It is still in the world’s interest, I believe, for these chances to be improved. It is too late to avoid a war, but it might shorten the war by a year or two. Those Germans of goodwill who are fighting to defend their private peace and their private liberty are fighting, without knowing it, for the peace and liberty of the whole world.
Haffner’s words give me goosebumps, frankly. And they heartily attest to Shahrin’s point. Problem is, these days humanitarian intervention immediately invites accusations like, “you’re a neo-con.”
I couldn’t care less about the smears thrown at me — being used it by now — but I know that the fear of being tarred this way prevents plenty of good-hearted, open-minded people from expressing themselves. Anybody have ideas for how to combat that fear? This is the essence of moral courage…” – Irshad
“I think the fear can be combated by understanding the purpose of that type of rhetoric. It is not innocent language but actually part of a discourse intended to keep people from engaging. It loses some of its power when recognized as such. At core, find what is worth the risk to you and make your acts of moral courage to be conscious choices that you willingly accept the fallout from — with ‘informed consent.’ I don’t think the fear ever fully goes away, but you can find causes that are more compelling than fear, and that is empowering.” – Amanda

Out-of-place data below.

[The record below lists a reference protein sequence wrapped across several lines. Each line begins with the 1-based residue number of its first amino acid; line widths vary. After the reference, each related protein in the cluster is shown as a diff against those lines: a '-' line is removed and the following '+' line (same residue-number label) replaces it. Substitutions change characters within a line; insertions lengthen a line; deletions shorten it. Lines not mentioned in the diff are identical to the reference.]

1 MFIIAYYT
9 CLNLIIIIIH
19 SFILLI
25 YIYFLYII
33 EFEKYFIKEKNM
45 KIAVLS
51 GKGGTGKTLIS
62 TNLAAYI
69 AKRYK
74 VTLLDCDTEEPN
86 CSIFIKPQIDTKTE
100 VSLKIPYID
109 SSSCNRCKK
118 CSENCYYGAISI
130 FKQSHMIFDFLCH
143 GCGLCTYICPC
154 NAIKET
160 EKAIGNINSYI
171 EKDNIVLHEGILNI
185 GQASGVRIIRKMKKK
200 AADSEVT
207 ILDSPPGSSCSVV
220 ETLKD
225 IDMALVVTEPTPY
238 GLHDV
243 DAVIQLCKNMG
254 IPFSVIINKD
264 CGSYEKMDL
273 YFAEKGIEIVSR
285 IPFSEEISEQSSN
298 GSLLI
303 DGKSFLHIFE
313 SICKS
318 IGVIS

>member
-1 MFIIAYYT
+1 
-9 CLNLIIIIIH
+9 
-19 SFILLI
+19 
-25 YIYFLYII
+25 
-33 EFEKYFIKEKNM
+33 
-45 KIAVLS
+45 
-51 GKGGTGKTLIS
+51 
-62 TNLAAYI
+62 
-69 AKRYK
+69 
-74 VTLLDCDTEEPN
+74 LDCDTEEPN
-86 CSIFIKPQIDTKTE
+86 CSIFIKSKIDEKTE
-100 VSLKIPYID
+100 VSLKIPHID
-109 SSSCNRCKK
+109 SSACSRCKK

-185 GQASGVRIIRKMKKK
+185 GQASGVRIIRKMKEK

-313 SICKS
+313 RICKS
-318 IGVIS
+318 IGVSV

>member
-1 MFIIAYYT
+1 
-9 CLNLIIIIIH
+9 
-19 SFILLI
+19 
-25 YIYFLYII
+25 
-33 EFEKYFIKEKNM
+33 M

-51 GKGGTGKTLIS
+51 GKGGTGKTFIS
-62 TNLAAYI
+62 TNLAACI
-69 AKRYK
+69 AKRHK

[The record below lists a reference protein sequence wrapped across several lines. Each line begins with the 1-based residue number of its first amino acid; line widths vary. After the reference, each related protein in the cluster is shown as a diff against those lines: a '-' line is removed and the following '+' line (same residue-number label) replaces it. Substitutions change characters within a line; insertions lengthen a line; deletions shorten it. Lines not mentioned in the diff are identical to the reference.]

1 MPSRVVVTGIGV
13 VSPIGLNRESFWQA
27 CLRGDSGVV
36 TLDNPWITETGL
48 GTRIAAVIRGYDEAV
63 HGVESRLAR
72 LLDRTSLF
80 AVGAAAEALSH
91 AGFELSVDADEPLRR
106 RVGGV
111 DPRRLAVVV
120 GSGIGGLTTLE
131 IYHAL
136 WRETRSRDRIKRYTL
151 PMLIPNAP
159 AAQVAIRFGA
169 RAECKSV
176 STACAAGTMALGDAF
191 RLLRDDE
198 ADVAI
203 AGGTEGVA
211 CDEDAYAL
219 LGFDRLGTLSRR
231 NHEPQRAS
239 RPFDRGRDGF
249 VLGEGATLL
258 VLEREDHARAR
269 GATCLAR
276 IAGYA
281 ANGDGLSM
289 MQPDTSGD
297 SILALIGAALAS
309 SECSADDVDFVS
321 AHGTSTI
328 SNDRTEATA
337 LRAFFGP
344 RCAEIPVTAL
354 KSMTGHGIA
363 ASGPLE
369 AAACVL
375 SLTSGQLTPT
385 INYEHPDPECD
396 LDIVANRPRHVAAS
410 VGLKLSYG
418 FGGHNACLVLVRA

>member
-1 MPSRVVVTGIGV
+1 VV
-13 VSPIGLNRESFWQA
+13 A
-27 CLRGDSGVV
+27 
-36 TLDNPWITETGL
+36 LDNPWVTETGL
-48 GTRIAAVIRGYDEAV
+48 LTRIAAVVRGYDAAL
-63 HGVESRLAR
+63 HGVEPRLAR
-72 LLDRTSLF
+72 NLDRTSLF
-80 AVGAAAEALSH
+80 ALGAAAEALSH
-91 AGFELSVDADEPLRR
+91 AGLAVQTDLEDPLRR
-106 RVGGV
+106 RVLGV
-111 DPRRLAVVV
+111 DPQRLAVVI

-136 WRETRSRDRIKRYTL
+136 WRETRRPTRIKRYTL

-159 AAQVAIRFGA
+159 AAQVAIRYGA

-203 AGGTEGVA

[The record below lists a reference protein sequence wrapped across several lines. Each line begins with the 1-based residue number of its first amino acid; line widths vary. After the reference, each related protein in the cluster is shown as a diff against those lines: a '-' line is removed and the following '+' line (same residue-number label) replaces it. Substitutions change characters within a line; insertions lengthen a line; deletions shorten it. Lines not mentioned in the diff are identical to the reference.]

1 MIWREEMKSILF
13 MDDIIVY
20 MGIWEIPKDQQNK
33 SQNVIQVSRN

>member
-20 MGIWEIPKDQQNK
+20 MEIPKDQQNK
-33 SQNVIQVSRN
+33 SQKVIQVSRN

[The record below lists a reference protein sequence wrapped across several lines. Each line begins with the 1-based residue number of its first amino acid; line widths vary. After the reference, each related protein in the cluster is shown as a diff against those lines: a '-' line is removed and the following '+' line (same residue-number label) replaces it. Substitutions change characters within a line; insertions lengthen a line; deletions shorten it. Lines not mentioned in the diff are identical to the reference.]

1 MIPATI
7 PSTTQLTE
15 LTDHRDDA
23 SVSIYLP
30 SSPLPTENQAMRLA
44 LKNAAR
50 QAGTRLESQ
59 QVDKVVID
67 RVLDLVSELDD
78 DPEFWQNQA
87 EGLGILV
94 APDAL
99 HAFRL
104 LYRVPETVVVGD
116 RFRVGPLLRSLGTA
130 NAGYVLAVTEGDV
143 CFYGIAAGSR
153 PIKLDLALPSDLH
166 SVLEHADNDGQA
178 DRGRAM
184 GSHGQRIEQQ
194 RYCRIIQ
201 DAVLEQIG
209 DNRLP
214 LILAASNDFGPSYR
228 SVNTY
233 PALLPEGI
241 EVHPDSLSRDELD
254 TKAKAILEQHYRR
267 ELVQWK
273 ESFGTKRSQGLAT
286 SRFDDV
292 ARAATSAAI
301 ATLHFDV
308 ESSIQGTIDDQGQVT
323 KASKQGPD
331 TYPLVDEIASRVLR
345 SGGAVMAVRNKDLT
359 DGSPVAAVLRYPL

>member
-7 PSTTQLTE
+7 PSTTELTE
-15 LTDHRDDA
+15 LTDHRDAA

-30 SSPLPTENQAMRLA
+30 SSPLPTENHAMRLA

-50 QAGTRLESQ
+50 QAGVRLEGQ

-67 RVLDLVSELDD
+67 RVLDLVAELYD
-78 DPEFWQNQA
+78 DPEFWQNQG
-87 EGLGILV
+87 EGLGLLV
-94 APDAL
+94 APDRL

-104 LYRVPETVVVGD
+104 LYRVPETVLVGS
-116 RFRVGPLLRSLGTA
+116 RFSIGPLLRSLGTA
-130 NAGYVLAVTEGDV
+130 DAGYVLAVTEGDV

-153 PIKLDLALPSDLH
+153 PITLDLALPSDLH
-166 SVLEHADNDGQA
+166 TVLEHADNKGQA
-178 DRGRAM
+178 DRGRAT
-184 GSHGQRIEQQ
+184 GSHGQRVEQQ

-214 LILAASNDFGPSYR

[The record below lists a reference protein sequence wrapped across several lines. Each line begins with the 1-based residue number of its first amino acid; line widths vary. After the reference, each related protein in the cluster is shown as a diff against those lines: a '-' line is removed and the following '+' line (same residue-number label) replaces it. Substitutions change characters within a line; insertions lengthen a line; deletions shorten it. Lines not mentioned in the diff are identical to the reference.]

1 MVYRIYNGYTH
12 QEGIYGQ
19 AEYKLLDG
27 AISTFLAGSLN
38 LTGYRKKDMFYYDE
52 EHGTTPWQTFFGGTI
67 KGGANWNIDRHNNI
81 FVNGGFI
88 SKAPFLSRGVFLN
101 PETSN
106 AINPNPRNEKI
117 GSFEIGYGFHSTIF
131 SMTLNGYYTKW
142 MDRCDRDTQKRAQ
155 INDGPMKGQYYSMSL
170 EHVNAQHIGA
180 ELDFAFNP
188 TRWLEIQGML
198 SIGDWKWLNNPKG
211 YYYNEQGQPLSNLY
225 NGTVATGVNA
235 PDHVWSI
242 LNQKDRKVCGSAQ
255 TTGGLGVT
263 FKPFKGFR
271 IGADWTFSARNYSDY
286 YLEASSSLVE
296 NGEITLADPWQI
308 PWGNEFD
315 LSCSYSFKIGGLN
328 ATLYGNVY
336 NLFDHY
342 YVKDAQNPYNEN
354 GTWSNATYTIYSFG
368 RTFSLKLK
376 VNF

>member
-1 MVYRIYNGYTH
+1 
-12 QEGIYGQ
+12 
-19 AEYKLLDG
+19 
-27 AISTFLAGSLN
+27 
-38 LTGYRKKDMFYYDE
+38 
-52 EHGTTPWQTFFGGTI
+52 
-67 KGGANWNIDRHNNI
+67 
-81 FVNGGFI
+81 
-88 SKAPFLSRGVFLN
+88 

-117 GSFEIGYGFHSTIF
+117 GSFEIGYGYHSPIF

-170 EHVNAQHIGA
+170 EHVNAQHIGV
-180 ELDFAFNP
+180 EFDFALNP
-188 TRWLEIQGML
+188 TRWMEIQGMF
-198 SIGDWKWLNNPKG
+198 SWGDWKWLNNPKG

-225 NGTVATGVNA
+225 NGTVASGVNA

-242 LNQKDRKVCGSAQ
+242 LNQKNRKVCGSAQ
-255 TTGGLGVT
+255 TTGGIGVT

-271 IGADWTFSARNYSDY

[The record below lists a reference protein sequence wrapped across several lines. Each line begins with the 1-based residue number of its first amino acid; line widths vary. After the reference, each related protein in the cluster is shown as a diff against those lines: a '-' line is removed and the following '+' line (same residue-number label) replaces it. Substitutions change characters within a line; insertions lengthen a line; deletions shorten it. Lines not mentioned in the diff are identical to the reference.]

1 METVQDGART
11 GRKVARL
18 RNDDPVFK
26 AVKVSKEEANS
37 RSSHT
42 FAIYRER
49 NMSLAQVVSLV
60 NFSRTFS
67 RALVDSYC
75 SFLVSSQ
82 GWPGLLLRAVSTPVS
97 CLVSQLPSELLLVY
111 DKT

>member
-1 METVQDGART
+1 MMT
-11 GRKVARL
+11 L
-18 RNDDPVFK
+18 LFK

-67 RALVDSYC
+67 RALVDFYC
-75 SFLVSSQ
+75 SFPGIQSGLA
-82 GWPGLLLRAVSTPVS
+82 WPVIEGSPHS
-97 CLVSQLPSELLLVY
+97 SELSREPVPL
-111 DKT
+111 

“Fearing backlash or consequences from offending people does indeed appear ‘innocent,’ when really, it is a comfortable and convenient state for people to be in. Fear separates us from humanity…” – Karys
“Amanda, your answer to my question almost perfectly echoes the statement that graces the top of my personal website: ‘Courage is not the absence of fear; courage is the recognition that some things are more important than fear.’” – Irshad
Get the picture, folks?
But it’s not all warm and fuzzy. In fact, right now, a vocal debate is percolating about the hijab: Can wearing it really be an act of free will? Boy, oh, boy. Oy, oh, oy.
I invite you to join our conversations on moralcourage.com. And if you’re motivated to become a regular blogger for the new site, let me know. It’s a great way to develop your own platform without having to maintain a full blog. You also get to be part of a focused and passionate community.
Eager to see your comments posted on the new site. Meanwhile, follow us on Twitter.